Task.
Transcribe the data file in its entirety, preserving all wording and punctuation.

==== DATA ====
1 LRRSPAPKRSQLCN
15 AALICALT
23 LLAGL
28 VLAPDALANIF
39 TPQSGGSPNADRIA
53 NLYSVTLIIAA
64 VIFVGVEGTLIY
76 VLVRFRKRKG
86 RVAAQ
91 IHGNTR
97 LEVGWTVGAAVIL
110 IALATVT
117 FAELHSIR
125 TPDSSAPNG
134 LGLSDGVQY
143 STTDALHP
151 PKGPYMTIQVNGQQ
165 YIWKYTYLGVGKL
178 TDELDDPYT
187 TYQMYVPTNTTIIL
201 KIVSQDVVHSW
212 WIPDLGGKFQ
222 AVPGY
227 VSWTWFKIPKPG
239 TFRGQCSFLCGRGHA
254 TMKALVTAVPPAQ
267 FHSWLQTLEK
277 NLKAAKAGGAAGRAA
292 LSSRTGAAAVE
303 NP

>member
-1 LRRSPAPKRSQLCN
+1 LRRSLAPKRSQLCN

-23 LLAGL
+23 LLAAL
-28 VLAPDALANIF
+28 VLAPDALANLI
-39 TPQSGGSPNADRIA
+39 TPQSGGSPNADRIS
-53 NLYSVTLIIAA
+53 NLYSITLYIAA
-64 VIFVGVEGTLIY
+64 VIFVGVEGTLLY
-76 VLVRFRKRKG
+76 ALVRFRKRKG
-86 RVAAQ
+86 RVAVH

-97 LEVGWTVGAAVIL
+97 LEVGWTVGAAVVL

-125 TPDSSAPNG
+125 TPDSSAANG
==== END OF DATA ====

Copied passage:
1 LRRSPAPKRSQLCN
15 AALICALT
23 LLAGL
28 VLAPDALANIF
39 TPQSGGSPNADRIA
53 NLYSVTLIIAA
64 VIFVGVEGTLIY
76 VLVRFRKRKG
86 RVAAQ
91 IHGNTR
97 LEVGWTVGAAVIL
110 IALATVT
117 FAELHSIR
125 TPDSSAPNG
134 LGLSDGVQY
143 STTDALHP
151 PKGPYMTIQVNGQQ
165 YIWKYTYLGVGKL
178 TDELDDPYT
187 TYQMYVPTNTTIIL
201 KIVSQDVVHSW
212 WIPDLGGKFQ
222 AVPGY
227 VSWTWFKIPKPG
239 TFRGQCSFLCGRGHA
254 TMKALVTAVPPAQ
267 FHSWLQTLEK
277 NLKAAKAGGAAGRAA
292 LSSRTGAAAVE
303 NP

>member
-1 LRRSPAPKRSQLCN
+1 LRRSLAPKRSQLCN

-23 LLAGL
+23 LLAAL
-28 VLAPDALANIF
+28 VLAPDALANLI
-39 TPQSGGSPNADRIA
+39 TPQSGGSPNADRIS
-53 NLYSVTLIIAA
+53 NLYSITLYIAA
-64 VIFVGVEGTLIY
+64 VIFVGVEGTLLY
-76 VLVRFRKRKG
+76 ALVRFRKRKG
-86 RVAAQ
+86 RVAVH

-97 LEVGWTVGAAVIL
+97 LEVGWTVGAAVVL

-125 TPDSSAPNG
+125 TPDSSAANG